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Troy

Went to see Kill Bill Pt 2 with Anne and Gabby. Before the main feature, there was a short for Troy showing hundreds of ships under sail. I was asked, as a military historian, was it logistically possible at the time for an army so large to have taken the field at the time?

The short answer is yes.

The Trojan War took place around 1190 BCE. The blurb that the legend is 28 centuries old is more or less correct; Homer wrote about four centuries after the event.

Could Agamemnon have assembled an army of tens of thousands? Yes, he could have. We have many instances of Bronze Age and Iron Age societies able to assemble such numbers.

Hundreds of ships is another matter, but given the shipbuilding technology of the time, plus money, it was possible. The Acheans were a seafaring people. Indeed, this was probably the root cause of the war - conflict of trade between Greece and the Black Sea; control of the Hellespont.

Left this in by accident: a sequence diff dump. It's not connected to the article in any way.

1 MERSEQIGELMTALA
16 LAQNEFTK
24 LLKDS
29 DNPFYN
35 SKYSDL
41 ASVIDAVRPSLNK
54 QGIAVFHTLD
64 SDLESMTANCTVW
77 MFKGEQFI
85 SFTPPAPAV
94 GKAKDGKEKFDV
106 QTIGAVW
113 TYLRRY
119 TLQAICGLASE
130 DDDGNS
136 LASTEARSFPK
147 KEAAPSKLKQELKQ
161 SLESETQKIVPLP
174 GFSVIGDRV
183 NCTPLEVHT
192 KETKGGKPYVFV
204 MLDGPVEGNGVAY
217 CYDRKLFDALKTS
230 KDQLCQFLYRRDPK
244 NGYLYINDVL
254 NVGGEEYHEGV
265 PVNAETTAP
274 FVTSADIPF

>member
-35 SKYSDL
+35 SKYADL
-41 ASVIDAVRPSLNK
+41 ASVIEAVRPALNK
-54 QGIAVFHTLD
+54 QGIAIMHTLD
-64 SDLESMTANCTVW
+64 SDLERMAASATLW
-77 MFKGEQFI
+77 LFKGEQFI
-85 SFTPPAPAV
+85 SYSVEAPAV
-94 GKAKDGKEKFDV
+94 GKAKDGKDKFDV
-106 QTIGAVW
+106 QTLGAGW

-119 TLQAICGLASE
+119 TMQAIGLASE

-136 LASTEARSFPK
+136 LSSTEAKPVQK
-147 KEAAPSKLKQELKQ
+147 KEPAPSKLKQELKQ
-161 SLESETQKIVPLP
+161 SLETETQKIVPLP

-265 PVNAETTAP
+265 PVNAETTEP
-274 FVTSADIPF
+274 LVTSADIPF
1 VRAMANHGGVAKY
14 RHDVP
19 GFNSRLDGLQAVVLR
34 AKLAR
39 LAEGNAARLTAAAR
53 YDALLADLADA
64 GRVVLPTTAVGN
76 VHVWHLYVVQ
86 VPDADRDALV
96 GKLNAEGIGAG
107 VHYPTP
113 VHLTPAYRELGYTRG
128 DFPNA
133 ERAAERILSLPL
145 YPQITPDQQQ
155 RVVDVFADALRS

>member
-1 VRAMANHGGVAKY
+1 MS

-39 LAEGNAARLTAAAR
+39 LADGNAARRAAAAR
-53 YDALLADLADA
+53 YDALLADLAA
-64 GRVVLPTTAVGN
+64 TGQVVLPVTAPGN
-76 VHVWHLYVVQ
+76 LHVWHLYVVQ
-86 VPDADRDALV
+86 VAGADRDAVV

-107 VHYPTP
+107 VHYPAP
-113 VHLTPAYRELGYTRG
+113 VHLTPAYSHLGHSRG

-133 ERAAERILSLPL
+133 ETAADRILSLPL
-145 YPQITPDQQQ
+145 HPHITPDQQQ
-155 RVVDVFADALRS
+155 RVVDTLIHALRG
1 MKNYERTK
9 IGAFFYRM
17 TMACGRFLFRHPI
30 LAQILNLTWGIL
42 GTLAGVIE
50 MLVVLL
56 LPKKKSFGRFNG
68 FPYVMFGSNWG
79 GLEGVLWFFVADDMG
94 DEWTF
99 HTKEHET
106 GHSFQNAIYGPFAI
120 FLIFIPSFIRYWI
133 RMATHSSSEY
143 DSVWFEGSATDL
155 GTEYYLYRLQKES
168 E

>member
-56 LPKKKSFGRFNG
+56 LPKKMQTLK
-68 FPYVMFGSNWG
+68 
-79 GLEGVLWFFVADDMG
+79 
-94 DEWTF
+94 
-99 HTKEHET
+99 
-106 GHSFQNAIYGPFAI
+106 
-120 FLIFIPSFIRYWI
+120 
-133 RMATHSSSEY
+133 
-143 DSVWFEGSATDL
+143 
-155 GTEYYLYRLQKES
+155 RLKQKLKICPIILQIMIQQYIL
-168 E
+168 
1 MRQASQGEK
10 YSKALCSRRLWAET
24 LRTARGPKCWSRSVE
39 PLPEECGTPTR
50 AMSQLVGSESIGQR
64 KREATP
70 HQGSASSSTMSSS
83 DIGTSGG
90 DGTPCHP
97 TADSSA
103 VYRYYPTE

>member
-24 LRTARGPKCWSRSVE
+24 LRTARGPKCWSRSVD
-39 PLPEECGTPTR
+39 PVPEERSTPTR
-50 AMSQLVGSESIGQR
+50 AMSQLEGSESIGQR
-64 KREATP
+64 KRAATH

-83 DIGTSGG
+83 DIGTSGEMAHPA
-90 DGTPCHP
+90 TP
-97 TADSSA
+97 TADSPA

Supporting such an army would have been difficult, but not too hopelessly complex. A stationary army cannot forage for long but Agamemnon's army is on a beach, with plenty of ships. He could build a wharf and ship supplies straight from Greece. There are no tides in the Aegean so it would be straightforward enough.

Comments

( 2 comments — Leave a comment )
communicator
1st May, 2004 05:15 (UTC)
Were there any bronze age examples of massive armies camping out for ages?

Also - be interested in your views of KB2
hawkeye7
2nd May, 2004 03:44 (UTC)
It happened on occasion. The siege of Sharuhen by the Egyptians took three years, around 1725 BCE.
( 2 comments — Leave a comment )